Whenever business is slow, the local businesses who rent out benches post ads that read something like, “You’ve just proved advertising works,” with their contact information below. The ads never fail to evoke a small moue of annoyance in me.
My reaction has nothing to do with being caught out. I’m reacting more to the childish glee of the comment. The implication seems to be that someone has been arguing with me, and I have been expressing doubts that advertising works. But if anything is more annoying than someone assuming that they know my thoughts on a subject, it’s someone assuming they know and getting it wrong.
Having done ad design, I have no doubt that advertising can work. Like many people in marketing, I may be inclined to mutter that only ten percent of marketing works, and that the trouble is that we don’t know what ten percent that happens to be, but I am certain that it can.
Anyway, the assertion isn’t true. I haven’t read the ad because advertising works. I read it because, seeing English characters, I am constitutionally unable not to read them. It doesn’t matter whether the characters are an ad, a Biblical verse, a line of poetry or the first lines of a novel – as soon as I see it, I’ve read it. Probably, I have more control over my breathing than I do over whether I read anything. It’s no credit to any power of advertising that I’m a print addict.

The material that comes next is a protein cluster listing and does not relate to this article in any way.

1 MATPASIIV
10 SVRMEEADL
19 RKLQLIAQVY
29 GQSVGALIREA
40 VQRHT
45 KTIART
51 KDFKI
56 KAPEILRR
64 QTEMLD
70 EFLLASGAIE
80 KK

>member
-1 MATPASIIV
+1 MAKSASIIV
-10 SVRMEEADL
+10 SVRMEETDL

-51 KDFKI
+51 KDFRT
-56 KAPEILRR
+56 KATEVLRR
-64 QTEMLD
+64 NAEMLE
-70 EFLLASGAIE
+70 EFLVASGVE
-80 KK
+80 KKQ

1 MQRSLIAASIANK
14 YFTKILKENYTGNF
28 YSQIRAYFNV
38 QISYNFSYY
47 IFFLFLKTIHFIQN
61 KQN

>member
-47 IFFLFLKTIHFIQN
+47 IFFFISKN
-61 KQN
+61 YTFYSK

Even more importantly, getting noticed is only half of marketing. Successful marketing makes viewers want to take action – to buy, if possible, but at least to know more so they can decide to buy. Since the contact information is in a smaller typeface and hard to read in passing, I’m guessing that these ads don’t prove marketing effective. Even if someone might be interested in renting a bench, they are unlikely to notice whom to contact – and, if other people are the least bit like me, their annoyance will keep most far from the world of bench advertising as they can possible manage.